PROVIDENCE — After hours of barbed debate that resulted in passage of three gun bills late Tuesday night, Senate President Dominick J. Ruggerio stepped into a State House hallway, surrounded by aides and sheriff’s deputies.
“I have firearms,” he told the Globe. “I’m a Second Amendment person.”
But, Ruggerio added: “We have to do something about what’s happening out there. Every day, it gets worse.”
The mass shootings that have devastated Uvalde, Texas, and Buffalo, New York, haven’t happened in Rhode Island yet. But, he said, something like that could happen here.
Ruggerio spoke to the Globe after the Senate had voted 25 to 11 for a bill that would limit gun magazine capacity to 10 rounds.
“There has to be a limitation on magazine capacity,” Ruggerio said. “I don’t see how you need a 30-shot magazine.”
Ruggerio, the North Providence Democrat with an “A” rating from the National Rifle Association, has played a pivotal role in the passage of gun legislation in Rhode Island.
Earlier in the day, the Senate Judiciary Committee had deadlocked 6 to 6 on the Senate version of the bill, leaving it stuck in committee. But in a highly unusual move, Senate leaders immediately brought the House version of the bill to a vote on the Senate floor, where it passed and was sent to Governor Daniel J. McKee to be signed into law.
During Tuesday’s debate, Senate Minority Whip Jessica de la Cruz, a North Smithfield Republican, blasted Senate leaders, saying, “It was corruption of the process. It was dishonest to subvert the proper process to get this bill through committee.”
When asked for his response, Ruggerio said, “I wanted to give everyone an opportunity to vote. I did not want to have it killed in committee.”
In the end, none of the gun bill votes were close. After approving the magazine capacity bill, the Senate voted 31 to 5 for bills to prohibit the open carry of long guns in public and raise the age from 18 to 21 to buy long guns and ammunition.
This was not the first the time Senate leadership had found a way around opposition in the Senate Judiciary Committee to pass high-profile legislation.
De la Cruz said she “had a front row seat to the scheming and machinations” when the Senate passed the 2019 Reproductive Privacy Act, which aims to protect abortion rights in case the US Supreme Court overturned Roe v. Wade.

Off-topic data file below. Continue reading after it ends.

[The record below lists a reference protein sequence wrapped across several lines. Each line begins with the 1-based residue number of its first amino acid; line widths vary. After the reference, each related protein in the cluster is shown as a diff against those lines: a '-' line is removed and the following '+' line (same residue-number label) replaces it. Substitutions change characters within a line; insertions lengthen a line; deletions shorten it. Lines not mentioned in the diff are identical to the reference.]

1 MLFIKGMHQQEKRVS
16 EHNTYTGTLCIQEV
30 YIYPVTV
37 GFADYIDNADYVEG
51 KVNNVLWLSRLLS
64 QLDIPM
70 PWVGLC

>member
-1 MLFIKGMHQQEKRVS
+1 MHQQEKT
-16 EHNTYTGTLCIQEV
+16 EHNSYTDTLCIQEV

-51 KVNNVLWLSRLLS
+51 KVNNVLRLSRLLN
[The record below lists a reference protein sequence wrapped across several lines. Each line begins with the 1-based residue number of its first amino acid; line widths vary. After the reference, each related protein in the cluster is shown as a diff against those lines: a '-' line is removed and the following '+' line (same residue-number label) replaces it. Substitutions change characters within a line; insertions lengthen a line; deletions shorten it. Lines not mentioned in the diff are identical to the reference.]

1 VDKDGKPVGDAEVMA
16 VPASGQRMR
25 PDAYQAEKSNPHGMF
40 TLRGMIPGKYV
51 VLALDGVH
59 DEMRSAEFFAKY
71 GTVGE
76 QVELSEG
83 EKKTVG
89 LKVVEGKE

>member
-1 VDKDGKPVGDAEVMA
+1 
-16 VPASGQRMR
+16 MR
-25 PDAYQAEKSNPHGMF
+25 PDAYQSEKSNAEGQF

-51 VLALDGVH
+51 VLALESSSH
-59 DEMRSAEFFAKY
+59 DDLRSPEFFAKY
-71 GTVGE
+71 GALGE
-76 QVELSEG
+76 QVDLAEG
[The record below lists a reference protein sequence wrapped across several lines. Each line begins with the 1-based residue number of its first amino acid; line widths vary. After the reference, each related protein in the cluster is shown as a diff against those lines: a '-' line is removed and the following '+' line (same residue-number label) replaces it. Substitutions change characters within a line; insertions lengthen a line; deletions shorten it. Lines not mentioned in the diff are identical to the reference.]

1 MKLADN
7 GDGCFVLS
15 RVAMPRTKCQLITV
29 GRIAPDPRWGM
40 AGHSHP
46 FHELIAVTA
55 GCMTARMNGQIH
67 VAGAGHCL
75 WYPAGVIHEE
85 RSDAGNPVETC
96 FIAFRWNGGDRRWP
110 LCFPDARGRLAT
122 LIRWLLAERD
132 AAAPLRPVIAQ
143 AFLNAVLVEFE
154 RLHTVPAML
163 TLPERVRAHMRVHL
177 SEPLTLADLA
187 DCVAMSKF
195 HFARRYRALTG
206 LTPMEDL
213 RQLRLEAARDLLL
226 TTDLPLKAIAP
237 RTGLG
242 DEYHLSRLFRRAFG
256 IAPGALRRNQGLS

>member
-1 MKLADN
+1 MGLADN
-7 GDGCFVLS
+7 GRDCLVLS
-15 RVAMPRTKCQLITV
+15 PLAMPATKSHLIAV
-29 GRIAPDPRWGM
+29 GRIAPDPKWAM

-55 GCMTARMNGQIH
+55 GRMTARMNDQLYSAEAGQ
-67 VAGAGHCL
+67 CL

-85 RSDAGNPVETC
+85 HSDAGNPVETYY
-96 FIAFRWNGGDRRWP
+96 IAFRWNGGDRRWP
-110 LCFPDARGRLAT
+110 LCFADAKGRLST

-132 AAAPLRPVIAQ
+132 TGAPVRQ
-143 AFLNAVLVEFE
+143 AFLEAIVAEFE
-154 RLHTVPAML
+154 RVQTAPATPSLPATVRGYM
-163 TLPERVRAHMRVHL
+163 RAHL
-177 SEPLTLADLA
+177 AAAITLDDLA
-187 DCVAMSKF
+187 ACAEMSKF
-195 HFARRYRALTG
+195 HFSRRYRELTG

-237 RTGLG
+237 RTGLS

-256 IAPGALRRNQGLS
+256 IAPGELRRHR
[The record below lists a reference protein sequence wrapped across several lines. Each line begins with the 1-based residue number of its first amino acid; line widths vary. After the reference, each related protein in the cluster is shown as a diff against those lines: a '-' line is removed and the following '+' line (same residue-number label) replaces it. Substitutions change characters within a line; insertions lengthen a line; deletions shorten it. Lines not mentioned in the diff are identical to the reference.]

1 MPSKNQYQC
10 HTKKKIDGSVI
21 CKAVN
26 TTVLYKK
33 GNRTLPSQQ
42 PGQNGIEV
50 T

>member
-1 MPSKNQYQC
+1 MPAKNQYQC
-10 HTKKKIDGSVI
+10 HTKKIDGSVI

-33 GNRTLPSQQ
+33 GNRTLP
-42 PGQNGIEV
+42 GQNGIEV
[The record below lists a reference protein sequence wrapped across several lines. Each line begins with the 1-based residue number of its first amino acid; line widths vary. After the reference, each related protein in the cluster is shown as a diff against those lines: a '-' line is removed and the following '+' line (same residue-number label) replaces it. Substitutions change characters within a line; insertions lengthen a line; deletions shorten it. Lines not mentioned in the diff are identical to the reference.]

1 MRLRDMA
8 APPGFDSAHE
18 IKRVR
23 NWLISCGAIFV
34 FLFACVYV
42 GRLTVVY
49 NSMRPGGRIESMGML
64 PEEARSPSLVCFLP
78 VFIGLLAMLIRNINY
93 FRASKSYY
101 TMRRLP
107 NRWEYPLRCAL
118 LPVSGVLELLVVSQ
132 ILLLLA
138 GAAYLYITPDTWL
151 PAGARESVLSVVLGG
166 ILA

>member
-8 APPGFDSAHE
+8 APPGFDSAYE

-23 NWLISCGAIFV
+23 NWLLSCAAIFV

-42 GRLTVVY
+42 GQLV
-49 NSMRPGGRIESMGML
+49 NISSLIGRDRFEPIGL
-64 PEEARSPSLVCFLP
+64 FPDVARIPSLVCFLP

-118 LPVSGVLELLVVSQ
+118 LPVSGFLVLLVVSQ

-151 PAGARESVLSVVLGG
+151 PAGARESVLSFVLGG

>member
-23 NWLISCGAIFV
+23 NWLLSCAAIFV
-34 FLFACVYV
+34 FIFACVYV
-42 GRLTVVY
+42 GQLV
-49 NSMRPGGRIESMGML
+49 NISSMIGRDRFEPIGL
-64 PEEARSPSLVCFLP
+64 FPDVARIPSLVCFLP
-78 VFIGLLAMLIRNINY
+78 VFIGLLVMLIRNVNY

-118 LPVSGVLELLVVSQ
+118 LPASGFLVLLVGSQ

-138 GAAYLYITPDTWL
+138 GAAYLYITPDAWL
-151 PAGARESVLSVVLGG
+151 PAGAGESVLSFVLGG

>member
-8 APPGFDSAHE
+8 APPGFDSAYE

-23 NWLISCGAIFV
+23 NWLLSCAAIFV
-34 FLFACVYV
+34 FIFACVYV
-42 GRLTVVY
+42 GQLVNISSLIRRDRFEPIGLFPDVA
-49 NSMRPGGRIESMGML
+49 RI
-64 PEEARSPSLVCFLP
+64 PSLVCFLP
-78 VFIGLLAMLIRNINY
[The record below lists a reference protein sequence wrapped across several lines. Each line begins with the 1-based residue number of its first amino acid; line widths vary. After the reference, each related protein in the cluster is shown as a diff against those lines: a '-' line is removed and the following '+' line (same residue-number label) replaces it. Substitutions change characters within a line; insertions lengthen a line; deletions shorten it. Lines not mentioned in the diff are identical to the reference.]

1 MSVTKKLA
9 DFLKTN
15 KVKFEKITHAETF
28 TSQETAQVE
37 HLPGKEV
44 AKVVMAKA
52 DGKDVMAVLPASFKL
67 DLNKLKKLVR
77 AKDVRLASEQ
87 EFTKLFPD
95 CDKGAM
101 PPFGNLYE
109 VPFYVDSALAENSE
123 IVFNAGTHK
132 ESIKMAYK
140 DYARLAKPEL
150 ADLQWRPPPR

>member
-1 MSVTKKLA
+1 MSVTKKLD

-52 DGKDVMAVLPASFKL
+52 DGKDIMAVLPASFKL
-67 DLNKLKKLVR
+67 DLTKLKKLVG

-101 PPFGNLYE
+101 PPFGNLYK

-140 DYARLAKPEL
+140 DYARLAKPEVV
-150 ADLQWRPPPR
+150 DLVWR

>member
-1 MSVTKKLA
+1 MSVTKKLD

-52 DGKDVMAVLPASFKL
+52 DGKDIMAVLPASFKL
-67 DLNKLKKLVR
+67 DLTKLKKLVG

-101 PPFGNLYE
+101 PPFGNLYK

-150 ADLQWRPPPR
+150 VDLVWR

In that case, Republican leaders showed up at a Senate Judiciary Committee meeting, prepared to kill the bill by using their “ex officio” right to vote in any committee. But then-Senate Judiciary Chair Erin Lynch Prata, a Warwick Democrat, announced that she was transferring the bill to the Health and Human Services Committee — a more friendly venue for the legislation. And the act became law.
Following Tuesday night’s vote, the current Senate Judiciary Committee chairwoman, Cynthia A. Coyne, a Barrington Democrat, hailed passage of the House version of the magazine capacity bill, which she had introduced in the Senate.
“High-capacity magazines have no legitimate purpose for hunting or self-defense,” she said. “They enable shooters to unleash torrents of bullets and inflict maximum harm in mere seconds, making them a tool of the trade for mass shootings, drug trafficking, and gang violence.”
Coyne, a former Rhode Island state trooper, said, “They put the public, law enforcement officers, and the user in greater harm. Making high capacity magazines illegal to sell and possess will enhance public safety.”
The House sponsor of the magazine capacity bill, Representative Justine Caldwell, an East Greenwich Democratic, ticked off a list of mass shooting sites, including Uvalde, Buffalo, Sandy Hook, Parkland, Las Vegas, Orlando, Sutherland Springs, Boulder, and Aurora.
“High-capacity magazines have enabled mass shooters to commit the most devastating, appalling, and most lethal attacks on the public in recent decades,” Caldwell said. “With this bill, we are finally saying we will not tolerate these dangerous weapons. Our neighboring states have already prohibited high-capacity magazines, and we should join them in refusing to accept the risks they present to Rhode Islanders.”